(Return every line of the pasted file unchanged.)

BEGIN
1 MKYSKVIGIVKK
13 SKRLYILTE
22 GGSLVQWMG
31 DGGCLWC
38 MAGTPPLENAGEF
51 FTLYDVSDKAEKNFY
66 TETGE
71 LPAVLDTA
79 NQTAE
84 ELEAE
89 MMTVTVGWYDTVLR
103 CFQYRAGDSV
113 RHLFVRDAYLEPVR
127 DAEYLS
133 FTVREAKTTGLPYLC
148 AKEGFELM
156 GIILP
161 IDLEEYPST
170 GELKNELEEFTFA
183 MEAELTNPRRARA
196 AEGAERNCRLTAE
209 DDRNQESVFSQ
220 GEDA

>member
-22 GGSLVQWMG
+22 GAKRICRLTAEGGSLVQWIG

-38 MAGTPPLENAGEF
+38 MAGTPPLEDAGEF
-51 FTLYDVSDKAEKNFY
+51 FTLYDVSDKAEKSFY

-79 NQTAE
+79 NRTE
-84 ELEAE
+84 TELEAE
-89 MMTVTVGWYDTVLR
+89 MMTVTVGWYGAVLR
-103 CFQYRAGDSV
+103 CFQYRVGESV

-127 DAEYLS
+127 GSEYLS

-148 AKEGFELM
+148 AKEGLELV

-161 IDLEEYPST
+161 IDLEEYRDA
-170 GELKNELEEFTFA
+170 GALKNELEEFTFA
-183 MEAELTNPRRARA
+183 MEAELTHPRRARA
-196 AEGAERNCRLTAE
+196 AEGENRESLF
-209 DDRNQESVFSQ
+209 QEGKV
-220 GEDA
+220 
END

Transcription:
1 MKYSKVIGIVKK
13 SKRLYILTE
22 GGSLVQWMG
31 DGGCLWC
38 MAGTPPLENAGEF
51 FTLYDVSDKAEKNFY
66 TETGE
71 LPAVLDTA
79 NQTAE
84 ELEAE
89 MMTVTVGWYDTVLR
103 CFQYRAGDSV
113 RHLFVRDAYLEPVR
127 DAEYLS
133 FTVREAKTTGLPYLC
148 AKEGFELM
156 GIILP
161 IDLEEYPST
170 GELKNELEEFTFA
183 MEAELTNPRRARA
196 AEGAERNCRLTAE
209 DDRNQESVFSQ
220 GEDA

>member
-22 GGSLVQWMG
+22 GAKRICRLTAEGGSLVQWIG

-38 MAGTPPLENAGEF
+38 MAGTPPLEDAGEF
-51 FTLYDVSDKAEKNFY
+51 FTLYDVSDKAEKSFY

-79 NQTAE
+79 NRTE
-84 ELEAE
+84 TELEAE
-89 MMTVTVGWYDTVLR
+89 MMTVTVGWYGAVLR
-103 CFQYRAGDSV
+103 CFQYRVGESV

-127 DAEYLS
+127 GSEYLS

-148 AKEGFELM
+148 AKEGLELV

-161 IDLEEYPST
+161 IDLEEYRDA
-170 GELKNELEEFTFA
+170 GALKNELEEFTFA
-183 MEAELTNPRRARA
+183 MEAELTHPRRARA
-196 AEGAERNCRLTAE
+196 AEGENRESLF
-209 DDRNQESVFSQ
+209 QEGKV
-220 GEDA
+220 